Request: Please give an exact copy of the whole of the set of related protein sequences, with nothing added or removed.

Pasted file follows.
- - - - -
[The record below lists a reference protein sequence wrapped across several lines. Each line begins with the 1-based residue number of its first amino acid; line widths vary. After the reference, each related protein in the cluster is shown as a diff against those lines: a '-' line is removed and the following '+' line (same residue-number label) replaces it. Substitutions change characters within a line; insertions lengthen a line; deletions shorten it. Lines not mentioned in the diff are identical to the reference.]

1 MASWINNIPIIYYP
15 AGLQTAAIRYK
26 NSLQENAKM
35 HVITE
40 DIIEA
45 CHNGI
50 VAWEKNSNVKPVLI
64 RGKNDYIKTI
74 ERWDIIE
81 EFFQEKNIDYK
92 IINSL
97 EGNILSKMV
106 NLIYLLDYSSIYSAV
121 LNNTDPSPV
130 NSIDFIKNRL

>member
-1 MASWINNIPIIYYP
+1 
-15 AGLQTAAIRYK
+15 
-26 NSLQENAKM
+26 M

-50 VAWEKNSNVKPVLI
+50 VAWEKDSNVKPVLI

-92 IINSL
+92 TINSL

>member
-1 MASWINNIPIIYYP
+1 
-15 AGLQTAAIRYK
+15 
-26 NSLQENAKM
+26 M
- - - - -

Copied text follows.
[The record below lists a reference protein sequence wrapped across several lines. Each line begins with the 1-based residue number of its first amino acid; line widths vary. After the reference, each related protein in the cluster is shown as a diff against those lines: a '-' line is removed and the following '+' line (same residue-number label) replaces it. Substitutions change characters within a line; insertions lengthen a line; deletions shorten it. Lines not mentioned in the diff are identical to the reference.]

1 MASWINNIPIIYYP
15 AGLQTAAIRYK
26 NSLQENAKM
35 HVITE
40 DIIEA
45 CHNGI
50 VAWEKNSNVKPVLI
64 RGKNDYIKTI
74 ERWDIIE
81 EFFQEKNIDYK
92 IINSL
97 EGNILSKMV
106 NLIYLLDYSSIYSAV
121 LNNTDPSPV
130 NSIDFIKNRL

>member
-1 MASWINNIPIIYYP
+1 
-15 AGLQTAAIRYK
+15 
-26 NSLQENAKM
+26 M

-50 VAWEKNSNVKPVLI
+50 VAWEKDSNVKPVLI

-92 IINSL
+92 TINSL

>member
-1 MASWINNIPIIYYP
+1 
-15 AGLQTAAIRYK
+15 
-26 NSLQENAKM
+26 M